At 18 years old, most people are beginning to have to make decisions about their future. What college to go to, what subject to major in and what kind of job you would want are the usual questions that 18 year olds are answering. At age 18, current Slippery Rock softball coach Stacey Rice (then Stacey Rhoades) was asked to become something bigger than herself and to buy into a program and an idea that did not have a track record of success.
Rice grew up in South Park, Pennsylvania, outside of Pittsburgh, where she was a star player on the championship- winning South Park High School softball team. During Rice’s senior year at South Park she began being recruited by then-Rock coach Vashion Johnson. The 2004-05 year was going to be Johnson’s second year as head coach and he was looking to turn around a program which had amassed 14 consecutive losing seasons. To turn a team and a program that had endured consistent failure into a program that could succeed Johnson knew he had to recruit the best possible players he could.
“My first recruits to the university had to be proven leaders, proven winners and I saw that in Stacey,” Johnson said. “I really went after her and talked to her about how her recruit class was going to help transform the program.”
Originally, Rice was not considering coming to Slippery Rock, but as she continued to talk to Coach Johnson, his message began to resonate with her.
“(Coach Johnson) challenged me and basically said ‘Do you want to be a part of something bigger than yourself? You’re going to the start of a new chapter in Slippery Rock softball.’ That just enticed me, it was interesting,” Rice said. “I knew I would play and be a leader, helping to transform the program. I bought into it really early, I was only 18 years old and I bought into this idea of Slippery Rock and the softball program.”
Rice ultimately accepted Coach Johnson’s challenge and came to SRU. Her decision proved to be a good one, as Rice went on to have one of the best playing careers during the program’s most successful period since the 1980’s.
In 2005, her freshman year, Rice hit .349 as the team’s starting shortstop and played in 43 games, an SRU record at the time. In 2006, Rice hit .315 and broke her own record by playing in 44 games. Rice really put her mark on the Slippery Rock record books during her junior year in 2007 when she hit .414, setting then single-season records in games played and games started with 48, at bats with 145, hits with 60, doubles with 15, home runs with 15, runs batted in with 44, total bases with 119, walks with 22, runs scored with 40 and slugging percentage with .821. Rice also excelled in her senior season, hitting .372 and starting in all 44 games.
In her four-year career the team compiled 97 wins and three winning seasons. Rice still holds the career records in games played (179), games started (175), at-bats (511), hits (186), doubles (37), walks (86), total bases (334) and on-base percentage (.461).
After graduating with a degree in Secondary English Education in 2008, Rice joined the master’s program at Slippery Rock and became a graduate assistant for the softball team. Rice earned her master’s degree in 2010 and then became an assistant coach on the team before being named head coach prior to the 2015 season. Rice attributes a lot of her coaching style and messages to the way Johnson coached her.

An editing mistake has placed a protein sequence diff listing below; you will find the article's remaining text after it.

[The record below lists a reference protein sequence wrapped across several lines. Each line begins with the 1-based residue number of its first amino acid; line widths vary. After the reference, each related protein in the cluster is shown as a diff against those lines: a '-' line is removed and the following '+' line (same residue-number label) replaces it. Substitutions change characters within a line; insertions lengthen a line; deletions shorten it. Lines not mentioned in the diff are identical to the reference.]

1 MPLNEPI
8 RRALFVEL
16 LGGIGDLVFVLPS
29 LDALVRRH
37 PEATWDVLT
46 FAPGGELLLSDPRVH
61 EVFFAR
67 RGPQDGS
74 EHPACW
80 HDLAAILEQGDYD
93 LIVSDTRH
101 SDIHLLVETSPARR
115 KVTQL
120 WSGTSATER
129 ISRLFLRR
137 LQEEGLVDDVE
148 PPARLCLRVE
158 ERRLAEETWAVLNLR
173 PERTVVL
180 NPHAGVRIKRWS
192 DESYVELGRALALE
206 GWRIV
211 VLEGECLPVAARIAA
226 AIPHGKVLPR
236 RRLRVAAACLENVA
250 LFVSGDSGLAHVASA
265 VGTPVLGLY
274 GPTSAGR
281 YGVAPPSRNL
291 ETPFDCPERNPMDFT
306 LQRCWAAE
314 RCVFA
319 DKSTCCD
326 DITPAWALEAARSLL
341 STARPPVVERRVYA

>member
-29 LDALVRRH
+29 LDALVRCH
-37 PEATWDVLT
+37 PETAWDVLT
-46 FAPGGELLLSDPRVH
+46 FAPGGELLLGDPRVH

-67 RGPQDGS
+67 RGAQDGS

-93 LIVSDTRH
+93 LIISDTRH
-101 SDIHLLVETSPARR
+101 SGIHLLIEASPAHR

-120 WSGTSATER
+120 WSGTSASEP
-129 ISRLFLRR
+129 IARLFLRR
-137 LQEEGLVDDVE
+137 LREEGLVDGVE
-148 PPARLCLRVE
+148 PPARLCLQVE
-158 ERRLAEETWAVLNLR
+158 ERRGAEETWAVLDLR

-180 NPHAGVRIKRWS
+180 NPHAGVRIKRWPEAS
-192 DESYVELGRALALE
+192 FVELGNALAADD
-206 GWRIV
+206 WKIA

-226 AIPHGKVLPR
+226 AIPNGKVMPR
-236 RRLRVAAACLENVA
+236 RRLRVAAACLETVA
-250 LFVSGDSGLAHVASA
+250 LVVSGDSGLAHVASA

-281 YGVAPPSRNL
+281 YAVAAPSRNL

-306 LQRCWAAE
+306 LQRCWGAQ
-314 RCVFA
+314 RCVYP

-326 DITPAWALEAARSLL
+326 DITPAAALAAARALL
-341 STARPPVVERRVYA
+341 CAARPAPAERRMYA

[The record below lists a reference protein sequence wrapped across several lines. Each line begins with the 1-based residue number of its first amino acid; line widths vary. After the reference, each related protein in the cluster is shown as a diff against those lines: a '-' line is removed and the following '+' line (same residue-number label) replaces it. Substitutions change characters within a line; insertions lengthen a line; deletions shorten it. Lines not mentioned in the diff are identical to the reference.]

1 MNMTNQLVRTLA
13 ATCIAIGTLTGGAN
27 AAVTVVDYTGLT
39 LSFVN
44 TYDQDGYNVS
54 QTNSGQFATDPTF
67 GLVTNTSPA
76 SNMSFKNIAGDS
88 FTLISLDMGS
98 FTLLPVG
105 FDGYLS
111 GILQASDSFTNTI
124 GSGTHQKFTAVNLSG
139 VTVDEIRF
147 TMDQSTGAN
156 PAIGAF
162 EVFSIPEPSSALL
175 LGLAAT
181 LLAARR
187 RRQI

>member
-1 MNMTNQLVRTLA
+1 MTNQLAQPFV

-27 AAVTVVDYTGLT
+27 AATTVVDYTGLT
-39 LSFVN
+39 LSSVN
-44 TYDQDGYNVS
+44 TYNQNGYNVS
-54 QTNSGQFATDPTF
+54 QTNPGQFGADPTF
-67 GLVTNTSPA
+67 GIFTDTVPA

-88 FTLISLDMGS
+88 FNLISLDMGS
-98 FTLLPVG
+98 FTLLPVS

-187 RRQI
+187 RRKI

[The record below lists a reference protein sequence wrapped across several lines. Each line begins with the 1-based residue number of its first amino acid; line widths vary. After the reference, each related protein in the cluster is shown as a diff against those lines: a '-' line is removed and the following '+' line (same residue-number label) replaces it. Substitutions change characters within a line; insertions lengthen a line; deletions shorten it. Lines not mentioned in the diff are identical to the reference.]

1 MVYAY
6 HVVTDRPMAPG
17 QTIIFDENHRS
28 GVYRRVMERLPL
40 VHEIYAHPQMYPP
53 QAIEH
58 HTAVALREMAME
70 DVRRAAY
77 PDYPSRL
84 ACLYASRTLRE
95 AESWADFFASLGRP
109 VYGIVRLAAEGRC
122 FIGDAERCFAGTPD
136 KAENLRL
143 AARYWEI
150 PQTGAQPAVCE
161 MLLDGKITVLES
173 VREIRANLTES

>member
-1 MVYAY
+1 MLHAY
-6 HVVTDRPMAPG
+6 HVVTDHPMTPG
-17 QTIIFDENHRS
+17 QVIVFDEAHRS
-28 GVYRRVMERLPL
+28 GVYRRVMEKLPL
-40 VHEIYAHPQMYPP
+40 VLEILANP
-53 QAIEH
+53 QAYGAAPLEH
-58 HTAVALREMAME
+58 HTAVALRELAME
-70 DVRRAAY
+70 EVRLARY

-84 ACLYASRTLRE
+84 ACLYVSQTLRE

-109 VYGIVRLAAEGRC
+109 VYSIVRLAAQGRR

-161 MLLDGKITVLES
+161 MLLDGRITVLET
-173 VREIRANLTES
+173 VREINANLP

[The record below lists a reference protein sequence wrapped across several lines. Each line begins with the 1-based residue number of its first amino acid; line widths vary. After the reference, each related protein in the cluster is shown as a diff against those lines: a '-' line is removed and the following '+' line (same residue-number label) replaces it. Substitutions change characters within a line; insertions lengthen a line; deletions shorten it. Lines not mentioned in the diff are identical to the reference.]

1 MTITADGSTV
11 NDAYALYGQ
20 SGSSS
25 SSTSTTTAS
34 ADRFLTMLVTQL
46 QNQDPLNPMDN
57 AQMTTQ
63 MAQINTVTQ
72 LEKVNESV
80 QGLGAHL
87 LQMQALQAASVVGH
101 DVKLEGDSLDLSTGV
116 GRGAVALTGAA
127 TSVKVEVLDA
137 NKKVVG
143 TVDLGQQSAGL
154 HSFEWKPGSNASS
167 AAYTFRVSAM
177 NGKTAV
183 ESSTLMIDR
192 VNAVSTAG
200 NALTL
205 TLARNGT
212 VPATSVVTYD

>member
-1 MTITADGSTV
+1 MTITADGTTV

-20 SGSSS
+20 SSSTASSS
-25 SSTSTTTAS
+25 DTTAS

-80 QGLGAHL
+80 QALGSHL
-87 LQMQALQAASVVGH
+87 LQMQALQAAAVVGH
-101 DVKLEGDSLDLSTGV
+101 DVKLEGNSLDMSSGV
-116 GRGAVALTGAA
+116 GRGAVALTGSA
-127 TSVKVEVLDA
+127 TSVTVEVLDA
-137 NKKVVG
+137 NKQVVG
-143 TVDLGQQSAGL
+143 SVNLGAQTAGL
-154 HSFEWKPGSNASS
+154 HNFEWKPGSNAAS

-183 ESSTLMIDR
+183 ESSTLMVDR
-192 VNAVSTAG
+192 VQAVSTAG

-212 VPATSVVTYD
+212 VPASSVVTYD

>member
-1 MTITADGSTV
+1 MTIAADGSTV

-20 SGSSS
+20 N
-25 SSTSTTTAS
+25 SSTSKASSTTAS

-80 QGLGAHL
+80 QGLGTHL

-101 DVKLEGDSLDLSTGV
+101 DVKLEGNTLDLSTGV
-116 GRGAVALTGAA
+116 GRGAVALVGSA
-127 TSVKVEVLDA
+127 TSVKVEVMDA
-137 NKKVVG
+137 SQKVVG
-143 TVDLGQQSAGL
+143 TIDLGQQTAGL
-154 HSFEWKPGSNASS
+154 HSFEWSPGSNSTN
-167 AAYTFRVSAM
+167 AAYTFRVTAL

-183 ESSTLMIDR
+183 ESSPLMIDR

“I think (Rice) really enjoyed the fact that the players were accountable for the way they played on the field,” Johnson said. “I taught as much as I could in practice, but during the games I put responsibility on the players. My focus was to have smart ballplayers who were accountable so basically they were becoming coaches while they were playing.”
In her first year, Rice led The Rock to a 15-23 record and narrowly missed the conference tournament. SRU athletic director Paul Lueken said that when the head coaching job opened up Rice’s success, knowledge of Slippery Rock and dedication to the university made her the clear candidate to take over the program.
“I saw her desire and enthusiasm to continue what she had thought we had gotten started with softball,” Lueken said. “She’s has experienced success here and she understands what we need in order to be successful.”
Aside from her responsibilities with the softball team, Rice is active in on-campus activities and within the athletic department. Lueken said she is well-liked by other coaches and is a positive member of the department.
Rice has taken part in the women’s athletic golf outing and was a part of a panel called “Journey’s of Success at The Rock” that focused on Slippery Rock women who have been successful in their lives.
Rice said that her success comes from her making decisions not based on personal success or gain, but rather on her own code of ethics and doing what is right.
How Rock softball performs in the coming years will determine how successful Rice’s coaching career will be, but she is dedicated to SRU and excited to continue the process she signed on with 12 years ago when she was just 18 years old.
“Best case scenario for my career, we finally win a conference championship and I can retire here,” Rice explained. “I think it’s very unheard of for a coach to stay at any one place for a very long time. We’re blessed to have a community here on campus that is based on more than just winning. I would love to stay here for as long as they will have me, but definitely with at least one big trophy at the end.”